Emergency Medicine (EM) clerkships traditionally assess students using numerical ratings of clinical performance. The descriptive ratings of the Reporter, Interpreter, Manager, and Educator (RIME) method have been shown to be valuable in other specialties.
We hypothesized that the RIME descriptive ratings would correlate with clinical performance and examination scores in an EM clerkship, indicating that the RIME ratings are a valid measure of performance.
This was a prospective cohort study of an evaluation instrument for 4th-year medical students completing an EM rotation. This study received exempt Institutional Review Board status. EM faculty and residents completed shift evaluation forms including both numerical and RIME ratings. Students completed a final examination. Mean scores for RIME and clinical evaluations were calculated. Linear regression models were used to determine whether RIME ratings predicted clinical evaluation scores or final examination scores.
Four hundred thirty-nine students who completed the EM clerkship were enrolled in the study. After excluding items with missing data, there were 2086 evaluation forms (based on 289 students) available for analysis. There was a clear positive relationship between RIME category and clinical evaluation score (r2=0.40, p<0.01). RIME ratings correlated most strongly with patient management skills and least strongly with humanistic qualities. A very weak correlation was seen with RIME and final examination.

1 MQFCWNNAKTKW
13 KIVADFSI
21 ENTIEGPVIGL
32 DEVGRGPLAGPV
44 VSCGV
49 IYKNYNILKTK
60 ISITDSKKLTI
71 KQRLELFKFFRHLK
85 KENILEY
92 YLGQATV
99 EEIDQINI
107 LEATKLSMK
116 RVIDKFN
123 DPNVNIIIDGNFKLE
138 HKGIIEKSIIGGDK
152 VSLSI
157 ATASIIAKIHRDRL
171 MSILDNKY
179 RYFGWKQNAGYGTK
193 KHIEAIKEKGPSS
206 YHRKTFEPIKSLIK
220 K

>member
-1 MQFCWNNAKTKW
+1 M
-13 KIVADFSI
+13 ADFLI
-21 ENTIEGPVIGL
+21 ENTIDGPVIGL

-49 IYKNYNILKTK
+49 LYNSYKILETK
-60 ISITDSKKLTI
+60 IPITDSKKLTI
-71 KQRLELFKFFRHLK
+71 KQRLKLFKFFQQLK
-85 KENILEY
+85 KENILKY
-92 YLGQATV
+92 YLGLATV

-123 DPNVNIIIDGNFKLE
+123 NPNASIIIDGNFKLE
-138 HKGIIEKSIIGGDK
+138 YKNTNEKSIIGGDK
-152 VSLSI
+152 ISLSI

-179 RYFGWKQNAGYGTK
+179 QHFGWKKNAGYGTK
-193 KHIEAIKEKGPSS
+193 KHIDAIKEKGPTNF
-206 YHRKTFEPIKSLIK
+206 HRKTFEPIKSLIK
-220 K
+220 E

We found a positive association between RIME and clinical evaluation scores, suggesting that RIME is a valid clinical evaluation instrument. RIME descriptive ratings can be incorporated into EM evaluation instruments and provides useful data related to patient management skills.
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Published online: September 26, 2011
Accepted: May 28, 2011
Received in revised form: January 5, 2011
Received: October 27, 2010
© 2012 Elsevier Inc. Published by Elsevier Inc. All rights reserved.